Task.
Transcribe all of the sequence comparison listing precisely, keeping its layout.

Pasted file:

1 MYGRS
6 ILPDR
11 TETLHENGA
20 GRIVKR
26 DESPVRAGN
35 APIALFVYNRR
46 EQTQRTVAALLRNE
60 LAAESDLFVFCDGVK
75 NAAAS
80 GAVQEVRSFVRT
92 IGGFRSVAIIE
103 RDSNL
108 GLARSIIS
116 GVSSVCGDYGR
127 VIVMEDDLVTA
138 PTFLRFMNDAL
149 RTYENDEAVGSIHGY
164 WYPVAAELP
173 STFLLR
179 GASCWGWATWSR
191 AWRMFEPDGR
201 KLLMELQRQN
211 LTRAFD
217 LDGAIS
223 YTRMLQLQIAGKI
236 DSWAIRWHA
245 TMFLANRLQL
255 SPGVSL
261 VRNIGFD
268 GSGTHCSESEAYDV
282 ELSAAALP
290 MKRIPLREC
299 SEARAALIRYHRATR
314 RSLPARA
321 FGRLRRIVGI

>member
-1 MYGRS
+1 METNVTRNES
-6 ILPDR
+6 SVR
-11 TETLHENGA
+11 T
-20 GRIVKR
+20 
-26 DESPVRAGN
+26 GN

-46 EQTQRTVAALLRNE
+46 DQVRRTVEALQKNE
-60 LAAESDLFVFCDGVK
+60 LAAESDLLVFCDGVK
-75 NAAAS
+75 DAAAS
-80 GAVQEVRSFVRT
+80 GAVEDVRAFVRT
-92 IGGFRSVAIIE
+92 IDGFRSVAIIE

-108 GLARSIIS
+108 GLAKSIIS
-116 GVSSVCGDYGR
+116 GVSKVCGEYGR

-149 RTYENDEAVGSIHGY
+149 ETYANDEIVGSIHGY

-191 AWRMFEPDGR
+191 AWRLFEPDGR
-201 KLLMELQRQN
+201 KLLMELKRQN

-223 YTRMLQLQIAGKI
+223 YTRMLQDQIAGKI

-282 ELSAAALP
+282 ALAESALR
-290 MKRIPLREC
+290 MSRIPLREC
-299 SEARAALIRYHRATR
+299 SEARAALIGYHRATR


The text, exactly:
1 MYGRS
6 ILPDR
11 TETLHENGA
20 GRIVKR
26 DESPVRAGN
35 APIALFVYNRR
46 EQTQRTVAALLRNE
60 LAAESDLFVFCDGVK
75 NAAAS
80 GAVQEVRSFVRT
92 IGGFRSVAIIE
103 RDSNL
108 GLARSIIS
116 GVSSVCGDYGR
127 VIVMEDDLVTA
138 PTFLRFMNDAL
149 RTYENDEAVGSIHGY
164 WYPVAAELP
173 STFLLR
179 GASCWGWATWSR
191 AWRMFEPDGR
201 KLLMELQRQN
211 LTRAFD
217 LDGAIS
223 YTRMLQLQIAGKI
236 DSWAIRWHA
245 TMFLANRLQL
255 SPGVSL
261 VRNIGFD
268 GSGTHCSESEAYDV
282 ELSAAALP
290 MKRIPLREC
299 SEARAALIRYHRATR
314 RSLPARA
321 FGRLRRIVGI

>member
-1 MYGRS
+1 METNVTRNES
-6 ILPDR
+6 SVR
-11 TETLHENGA
+11 T
-20 GRIVKR
+20 
-26 DESPVRAGN
+26 GN

-46 EQTQRTVAALLRNE
+46 DQVRRTVEALQKNE
-60 LAAESDLFVFCDGVK
+60 LAAESDLLVFCDGVK
-75 NAAAS
+75 DAAAS
-80 GAVQEVRSFVRT
+80 GAVEDVRAFVRT
-92 IGGFRSVAIIE
+92 IDGFRSVAIIE

-108 GLARSIIS
+108 GLAKSIIS
-116 GVSSVCGDYGR
+116 GVSKVCGEYGR

-149 RTYENDEAVGSIHGY
+149 ETYANDEIVGSIHGY

-191 AWRMFEPDGR
+191 AWRLFEPDGR
-201 KLLMELQRQN
+201 KLLMELKRQN

-223 YTRMLQLQIAGKI
+223 YTRMLQDQIAGKI

-282 ELSAAALP
+282 ALAESALR
-290 MKRIPLREC
+290 MSRIPLREC
-299 SEARAALIRYHRATR
+299 SEARAALIGYHRATR